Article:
As you may be aware, there aren't many times that Colin and I agree, but thankfully Doug Dandridge is one of them. His books have kept me amused on many's an evening, so I was incredibly chuffed when Colin asked if he would grant me the privilege of an interview. Many people are intimidated when asked to be interviewed by a real life, imaginary dragon, but not Mr Dandridge. Except for a curious attraction to the feline species, I am very impressed.
Claude and Doug - the interview
So, Doug, you’ve written books with dragons in them. How does it feel to face a real life imaginary one?
Kind of frightening to tell the truth, since we all bring our own imaginations into the rendering of your kind, and I always imagined dragons as kind of scary. Then again, you seem much more intelligent than most of the ones I’ve written about. I don’t think any of those could think in a complete sentence, though the telepathy was a nice touch. You don’t happen to be telepathic, do you?
I can read minds, but you're safe enough. I find the thoughts of humans to be quite chaotic if I'm honest. But I digress; back to the interview.
I’ve read your Exodus and Refuge series. I love Refuge, but Colin loves Exodus. What’s your favourite? And remember, you are crunchy and taste good with mint ketchup.
Refuge was the first series I ever developed, way back in 1997, so it has a special place in my heart. And of course dragons do play a large part in that series. Exodus allowed me to retired from my day job, which I really, really did not like, so it also holds a special place. I wish Refuge was more successful, and I probably will keep the series going, at least a book a year. But Exodus is the one that the fans seem to like the most, which is a good reason to put the most effort into it.
I am glad to hear that. The dragons in the Refuge series are nowhere near as magnificent as me, but they deserve to be written about. Anyway, do you have a favourite book? I mean, you’ve written so many, and these humans have their favourites, but which one is yours?
That’s a really hard one. I’ve read so many, loved so many, and probably had a different favorite every year of my life. Sometimes my favorite is whatever I’m reading at the time. I guess one way of saying what is a favorite is what have I read the most, over and over. I’ve read a lot of Robert Howard over and over, mostly the Conan series as put out by originally Lancer books with L Sprague de Camp and Lin Carter. I’ve read Lord of the Rings seven or eight times in my life. Same with Starship Troopers. Then again, I’ve read some great books in the last ten years that I loved but haven’t reread, mostly because of time constraints and the desire to read as much new stuff as I can. Even there, I’ve read most of the Dritzz Do Urden books by R A Salvatore three times or more. Damn, I don’t know if that answers your question, and realize I don’t want to make you mad, but I really don’t have a single answer. There are so many great writers out there with great stories, and I probably have a hundred books in my house or on my Kindle that I haven’t read. Who knows, one of those might be my future favorite.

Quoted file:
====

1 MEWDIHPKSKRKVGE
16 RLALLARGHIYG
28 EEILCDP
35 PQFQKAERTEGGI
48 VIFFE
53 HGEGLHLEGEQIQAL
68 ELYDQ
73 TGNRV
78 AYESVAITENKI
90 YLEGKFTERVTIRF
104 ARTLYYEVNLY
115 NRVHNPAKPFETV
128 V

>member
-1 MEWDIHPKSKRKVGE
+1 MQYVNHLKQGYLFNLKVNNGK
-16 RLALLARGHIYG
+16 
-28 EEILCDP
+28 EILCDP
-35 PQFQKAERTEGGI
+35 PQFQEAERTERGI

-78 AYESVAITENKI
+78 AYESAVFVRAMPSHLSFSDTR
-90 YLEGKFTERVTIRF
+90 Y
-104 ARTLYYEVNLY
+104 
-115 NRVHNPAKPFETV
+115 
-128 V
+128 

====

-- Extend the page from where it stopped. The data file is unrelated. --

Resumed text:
Hmm, yes, you would be wise to avoid arising my anger. I see you have an extensive understanding of dragon kind. I can see us becoming friends. I’m interested, how do you write? Do you blurt a story out and then go back and pad it out(Colin does it this way), or are you one of the squishies that plans and plots beforehand?
First thing I do is world build, decide what kind of society I want, the tech or the magic, depending on what kind of book it is. Then develop some characters and draw some maps. I like to sketch things out on graph paper to give myself an idea of what things look like. Depending on what I’m trying to do, this can take a couple of weeks to a half year. For Refuge and Exodus both I filled up several graph paper notebooks with drawings and wrote several hundred thousand words of background. Of course, once a series is going this process is abbreviated. I used to outline and use 3 by 5 cards to sketch out scenes, which is how I think about each book. Now I have a general beginning and end and just seat of the pants it through. I sit down and write, doing very little in the way of correction all the way through. I do from two to five thousand words a day, and the story just kind of develops as I go along. It may go places I didn’t expect. Not that it writes itself, but I change my mind as to the best way to weave the story. When I’m finished I go back with a rewrite, which basically is just making sure every mistake I can find is corrected and that everything connects. I may add another five thousand words or so to make sure that connection between scenes is there. Everything after that is just proofing.
Finally, did you bring me any treats? Cause if you haven’t, your fans are gonna hate me.
I think I may have a dwarf or two hiding around here somewhere. Or how about this nice plump Hobbit. And no, you cannot have one of my cats.
I must say, I really enjoyed this interview. Now, here's a little info on the man himself.
Doug currently has twenty-three books released on Amazon, and has made over 100,000 sales in two years. His Exodus: Empires at War series has 70,000 sales over seven books. Books 3 through 7 all hit either number one or two on Amazon UK in Space Opera and Military Science Fiction, and were in the top five in the same categories on Amazon.US. He has almost fourteen hundred reviews over all his book with a 4.5 star overall average.
I urge you to read these books. Believe me, you will love them. If not, I may just have to make you into a snack.